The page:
Go to main navigation
802 Coleman Blvd., Suite 200, Mt. Pleasant, South Carolina 29464

New ethics rules adopted for SC prosecutors

By Steve Garrison, The Post and Courier

Defendants wrongfully convicted of a crime in South Carolina have an unexpected new ally: prosecutors.

Under changes made last week to the S.C. Rules of Professional Conduct, prosecutors are required to disclose evidence of innocence discovered after a defendant is convicted of a crime.

South Carolina joins about two dozen other states in adopting such ethics rules for prosecutors, which were first developed by the American Bar Association in 2008.

Some states, including North Carolina and Arizona, have gone further, requiring all attorneys to disclose credible and material evidence of a wrongful conviction to the defendant or his or her attorney.

John Freeman, professor emeritus for the University of South Carolina School of Law, said the new rules emphasize the special role prosecutors play in pursuing justice.

“The prosecutor’s job is to see that the right thing is done,” Freeman said. “And to protect the public by seeing that justice is as fair as it possibly can be. Not to put people in jail.”

Freeman said the rules eliminate ambiguity regarding a prosecutor’s responsibilities when new evidence is unearthed that casts significant doubt on a prior conviction.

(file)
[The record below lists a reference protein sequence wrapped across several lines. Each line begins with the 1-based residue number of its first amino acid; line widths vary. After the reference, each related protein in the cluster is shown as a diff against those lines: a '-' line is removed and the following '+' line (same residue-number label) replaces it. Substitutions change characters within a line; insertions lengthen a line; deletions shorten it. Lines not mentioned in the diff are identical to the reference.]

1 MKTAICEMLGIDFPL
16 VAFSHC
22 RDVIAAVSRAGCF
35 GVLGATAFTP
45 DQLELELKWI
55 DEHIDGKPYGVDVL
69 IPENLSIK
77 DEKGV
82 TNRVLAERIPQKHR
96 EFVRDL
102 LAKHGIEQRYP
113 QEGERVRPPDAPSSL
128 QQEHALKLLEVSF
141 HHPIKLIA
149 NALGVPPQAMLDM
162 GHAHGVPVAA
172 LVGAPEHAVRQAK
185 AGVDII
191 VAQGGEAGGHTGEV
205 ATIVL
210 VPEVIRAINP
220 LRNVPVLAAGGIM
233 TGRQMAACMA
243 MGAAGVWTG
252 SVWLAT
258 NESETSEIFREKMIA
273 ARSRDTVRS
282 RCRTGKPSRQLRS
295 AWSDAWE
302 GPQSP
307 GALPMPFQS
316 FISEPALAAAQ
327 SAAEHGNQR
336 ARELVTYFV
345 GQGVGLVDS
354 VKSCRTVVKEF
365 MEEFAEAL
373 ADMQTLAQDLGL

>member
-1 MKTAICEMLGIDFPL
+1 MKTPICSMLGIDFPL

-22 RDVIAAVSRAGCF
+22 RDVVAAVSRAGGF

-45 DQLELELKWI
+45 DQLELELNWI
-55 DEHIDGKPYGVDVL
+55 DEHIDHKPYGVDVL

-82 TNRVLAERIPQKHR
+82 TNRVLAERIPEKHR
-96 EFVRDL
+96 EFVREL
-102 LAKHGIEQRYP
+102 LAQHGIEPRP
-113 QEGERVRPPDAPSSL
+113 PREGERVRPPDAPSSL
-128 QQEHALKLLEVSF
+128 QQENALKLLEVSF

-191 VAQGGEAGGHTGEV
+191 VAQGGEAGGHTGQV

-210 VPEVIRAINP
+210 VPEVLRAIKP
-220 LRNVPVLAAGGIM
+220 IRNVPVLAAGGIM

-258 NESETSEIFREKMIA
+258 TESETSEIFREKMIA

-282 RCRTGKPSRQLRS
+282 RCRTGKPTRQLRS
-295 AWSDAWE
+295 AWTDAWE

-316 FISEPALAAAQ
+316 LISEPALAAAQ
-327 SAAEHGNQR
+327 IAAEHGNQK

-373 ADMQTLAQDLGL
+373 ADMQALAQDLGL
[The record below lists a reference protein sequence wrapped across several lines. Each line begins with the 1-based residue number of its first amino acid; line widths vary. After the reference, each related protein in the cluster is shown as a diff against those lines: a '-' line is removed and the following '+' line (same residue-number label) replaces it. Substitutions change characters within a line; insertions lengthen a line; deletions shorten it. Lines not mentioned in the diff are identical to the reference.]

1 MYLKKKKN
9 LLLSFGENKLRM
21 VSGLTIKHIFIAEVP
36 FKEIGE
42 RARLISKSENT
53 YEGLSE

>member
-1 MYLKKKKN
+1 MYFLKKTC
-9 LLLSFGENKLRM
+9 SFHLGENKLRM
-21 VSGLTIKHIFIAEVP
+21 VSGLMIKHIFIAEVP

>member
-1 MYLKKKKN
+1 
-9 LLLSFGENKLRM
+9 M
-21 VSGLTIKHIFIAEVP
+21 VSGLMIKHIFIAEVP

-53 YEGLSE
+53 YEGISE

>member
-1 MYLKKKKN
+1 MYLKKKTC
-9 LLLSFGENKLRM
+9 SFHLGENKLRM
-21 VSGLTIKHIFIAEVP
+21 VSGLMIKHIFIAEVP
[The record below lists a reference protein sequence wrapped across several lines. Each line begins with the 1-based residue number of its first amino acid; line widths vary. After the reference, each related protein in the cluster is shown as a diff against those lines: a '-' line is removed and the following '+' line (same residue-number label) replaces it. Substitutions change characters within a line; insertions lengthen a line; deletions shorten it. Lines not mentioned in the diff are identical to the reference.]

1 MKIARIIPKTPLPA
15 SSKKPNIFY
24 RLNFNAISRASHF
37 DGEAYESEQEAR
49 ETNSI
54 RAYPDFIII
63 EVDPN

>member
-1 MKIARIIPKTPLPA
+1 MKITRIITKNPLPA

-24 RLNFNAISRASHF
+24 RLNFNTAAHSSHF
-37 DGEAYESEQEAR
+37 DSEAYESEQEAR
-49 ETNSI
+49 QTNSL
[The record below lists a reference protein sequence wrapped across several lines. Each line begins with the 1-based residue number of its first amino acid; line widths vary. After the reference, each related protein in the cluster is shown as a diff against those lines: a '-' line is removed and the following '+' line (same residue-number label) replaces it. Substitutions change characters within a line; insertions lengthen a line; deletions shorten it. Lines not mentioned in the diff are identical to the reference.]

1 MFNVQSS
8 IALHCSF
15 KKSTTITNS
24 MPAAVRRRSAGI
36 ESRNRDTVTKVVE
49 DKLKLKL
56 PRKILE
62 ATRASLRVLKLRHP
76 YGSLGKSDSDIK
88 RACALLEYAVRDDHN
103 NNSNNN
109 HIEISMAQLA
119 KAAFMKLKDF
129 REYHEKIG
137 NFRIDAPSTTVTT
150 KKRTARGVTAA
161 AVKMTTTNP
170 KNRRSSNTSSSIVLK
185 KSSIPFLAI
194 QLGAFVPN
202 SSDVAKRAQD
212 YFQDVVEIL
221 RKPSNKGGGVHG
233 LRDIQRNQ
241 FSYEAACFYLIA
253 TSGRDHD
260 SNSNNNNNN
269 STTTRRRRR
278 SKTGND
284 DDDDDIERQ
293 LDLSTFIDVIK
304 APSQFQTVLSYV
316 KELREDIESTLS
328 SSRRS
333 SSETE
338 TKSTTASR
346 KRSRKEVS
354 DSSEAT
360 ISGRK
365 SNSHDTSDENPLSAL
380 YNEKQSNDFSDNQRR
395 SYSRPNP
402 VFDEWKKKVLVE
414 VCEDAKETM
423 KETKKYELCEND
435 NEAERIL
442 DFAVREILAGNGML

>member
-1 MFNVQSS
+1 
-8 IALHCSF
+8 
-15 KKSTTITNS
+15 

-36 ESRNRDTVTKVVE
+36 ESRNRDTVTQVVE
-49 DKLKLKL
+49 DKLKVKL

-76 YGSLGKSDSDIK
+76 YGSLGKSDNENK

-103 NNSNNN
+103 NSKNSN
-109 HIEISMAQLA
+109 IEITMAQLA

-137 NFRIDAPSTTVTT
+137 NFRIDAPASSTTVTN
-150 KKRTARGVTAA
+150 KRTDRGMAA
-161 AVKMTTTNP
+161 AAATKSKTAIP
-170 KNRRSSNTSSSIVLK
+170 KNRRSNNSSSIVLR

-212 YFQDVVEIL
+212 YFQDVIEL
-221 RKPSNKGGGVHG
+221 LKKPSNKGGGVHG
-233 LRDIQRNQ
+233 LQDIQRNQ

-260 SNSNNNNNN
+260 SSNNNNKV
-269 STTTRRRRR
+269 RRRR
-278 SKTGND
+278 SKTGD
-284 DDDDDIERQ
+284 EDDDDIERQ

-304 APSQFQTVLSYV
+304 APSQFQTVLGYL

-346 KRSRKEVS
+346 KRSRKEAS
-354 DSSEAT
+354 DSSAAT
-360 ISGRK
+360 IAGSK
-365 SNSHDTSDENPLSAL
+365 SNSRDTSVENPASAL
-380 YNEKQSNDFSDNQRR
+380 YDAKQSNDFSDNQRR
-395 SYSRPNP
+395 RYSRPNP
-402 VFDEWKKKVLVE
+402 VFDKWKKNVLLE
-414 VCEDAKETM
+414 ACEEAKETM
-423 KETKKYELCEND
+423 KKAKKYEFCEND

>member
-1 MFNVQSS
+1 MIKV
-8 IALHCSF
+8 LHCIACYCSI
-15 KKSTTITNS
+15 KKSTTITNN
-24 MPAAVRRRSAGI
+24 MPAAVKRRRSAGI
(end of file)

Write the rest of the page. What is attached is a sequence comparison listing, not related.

Ninth Circuit Solicitor Scarlett Wilson said she supported the rule change.

“I think the rule is good and basically ‘codifies’ what good prosecutors do already,” she said.

Under the new rules, when a prosecutor becomes aware of “credible, material” evidence that indicates a defendant was wrongfully convicted, the prosecutor is required to disclose that evidence to the defendant, or the defendant’s attorney, as well as the chief prosecutor in the jurisdiction where the conviction was obtained.

A prosecutor who knows of “clear and convincing” evidence of a wrongful conviction in his or her jurisdiction has an ethical obligation to remedy the conviction, the rules state.

Prosecutors will need to determine on a case-by-case basis whether newly discovered evidence requires disclosure, Freeman said, but the rule requires they give serious thought to new evidence.

The new rule also provides hope for wrongfully convicted defendants who have otherwise exhausted their right to appeal, Freeman said.

“What this says, basically, is that so long as there is a possibility of proof surfacing that shows that the guy is innocent, it ain’t over,” Freeman said. “And, frankly, isn’t that the way it should be?”

More than 2,800 defendants have been exonerated of crimes they did not commit since 1989 in the United States, including nine defendants in South Carolina, according to the National Registry of Exonerations.